A Nondenial Denial

Or something like that.

An intrepid blogger has asked Texas State Board of Education Chairman Don McLeroy about the Bryan dentist’s statement that he didn’t know of a fellow board member who has ever advocated teaching creationism/”intelligent design” in science classrooms. As TFN Insider has pointed out, McLeroy and fellow creationists on the board have done precisely that in past voter guides from the Free Market Foundation Texas affiliate of Focus on the Family. McLeroy’s response when asked about that apparent contradiction?

Good question. I had forgotten about those voter guides when I made my statement. My mistake. It is true, however, that I have never stated that I want to teach Creationism or Intelligent Design nor do I want to. Voter guides leave little wiggle room sometimes; they will put you in a box and you have to choose which box in which best represents your views.

What?

2 thoughts on “A Nondenial Denial

  1. Now that they are out of the closet, what should their strategy be? They haven’t lost their power, and it may not make that much difference in the next election. Future candidates are going to be asked if they believe in God because it is now on the table and both extremes will have a litmus test, but so will Texas. Texas doesn’t elect atheists. Could scientists or educators that say evolution doesn’t conflict with their faith be more than lukewarm and unconvincing Christians to most of the electorate? Could they be rabid and vitriolic enough in their determination to put down the Christians to win the support of the atheist/”progressives”?

    The fundamentists should not focus on a short term issues that can be easily reversed in the next election. They should try to see ahead to the end game, and forge a minimalist compromise like that of the founding fathers, that allows the disparate sides to live together, by accepting checks on each others power. The fundies have shown the progressives that there is some merit to F.A. Hayek’s thesis in “The Road to Serfdom”, that in a centrally planned and authoritarian system, “the worst will rise to the top.” And the fundies should fear the reverse, and forge a persuasive scientifically grounded argument for school choice and local control. Local teachers will be allowed to choose text books that they think will be the most productive and challenging.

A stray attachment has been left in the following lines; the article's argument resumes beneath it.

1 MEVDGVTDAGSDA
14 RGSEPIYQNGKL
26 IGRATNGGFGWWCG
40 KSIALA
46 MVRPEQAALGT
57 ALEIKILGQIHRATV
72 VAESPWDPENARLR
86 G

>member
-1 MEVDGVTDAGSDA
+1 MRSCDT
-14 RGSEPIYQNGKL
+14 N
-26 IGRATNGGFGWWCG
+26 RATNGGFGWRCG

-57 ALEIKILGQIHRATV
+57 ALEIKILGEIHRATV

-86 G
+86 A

Human “altruism” evolved in settings on the scale of a village, tribe, extended family and even smaller group. Larger collectives such as religions and nation states may exploit some of these features of human nature and identity to achieve mass control and cohesion branding themselves as human and those they disagree with or don’t understand as “others” or the enemy. The dangers of human altruism and identification with the collective are perhaps as great or greater than the benefits. So, we have found checks and balances and “individual rights” to be necessary and perhaps unfortunately inadequate to the task. For every Denmark and Sweden that feel complacent about central planning there are counter examples of National Socialism, International Socialism and numerous petty dictatorships and oligarchies with thugs daemonizing western “exploitation” just to maintain a monopoly on exploitation for themselves. Too many mandates, and the individuals and cultures no longer have the freedom to survive. Yes, with freedom there may be lack of uniformity and conformity, people may make decisions that would not have made us happy. Some may find a chemically induced “high” may be no more a waste of time than a high induced by music or a movie or gambling. The “dumb” jock may be perfectly happy with early access to better genes (agile cheerleaders), and his beer and Sunday football. Who is to say that he isn’t the winner instead of the better compensated white collar manager of supply chains with only 1.7 children. The blue collar worker may regret not having studied instead of having “fun”, but with 45 years of life expectency left, he still isn’t willing or interested in the study of supply chain management or intelligent drug design. We are more than willing to impose on youth, choices we still would not make for ourselves. Less central planning and more choice could be the compromise.

  2. Divide and conquer under the mask of “less central planning” appears to be your mandate, yawn.

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